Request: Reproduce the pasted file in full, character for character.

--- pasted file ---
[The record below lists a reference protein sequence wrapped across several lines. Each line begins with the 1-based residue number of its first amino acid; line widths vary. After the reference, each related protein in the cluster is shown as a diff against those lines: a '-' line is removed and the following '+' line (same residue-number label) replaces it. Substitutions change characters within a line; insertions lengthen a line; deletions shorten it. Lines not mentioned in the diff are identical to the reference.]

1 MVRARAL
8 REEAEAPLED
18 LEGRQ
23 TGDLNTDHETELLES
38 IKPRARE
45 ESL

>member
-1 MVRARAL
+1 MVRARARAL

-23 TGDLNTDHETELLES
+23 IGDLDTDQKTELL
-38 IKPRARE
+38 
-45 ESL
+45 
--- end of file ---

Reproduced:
[The record below lists a reference protein sequence wrapped across several lines. Each line begins with the 1-based residue number of its first amino acid; line widths vary. After the reference, each related protein in the cluster is shown as a diff against those lines: a '-' line is removed and the following '+' line (same residue-number label) replaces it. Substitutions change characters within a line; insertions lengthen a line; deletions shorten it. Lines not mentioned in the diff are identical to the reference.]

1 MVRARAL
8 REEAEAPLED
18 LEGRQ
23 TGDLNTDHETELLES
38 IKPRARE
45 ESL

>member
-1 MVRARAL
+1 MVRARARAL

-23 TGDLNTDHETELLES
+23 IGDLDTDQKTELL
-38 IKPRARE
+38 
-45 ESL
+45 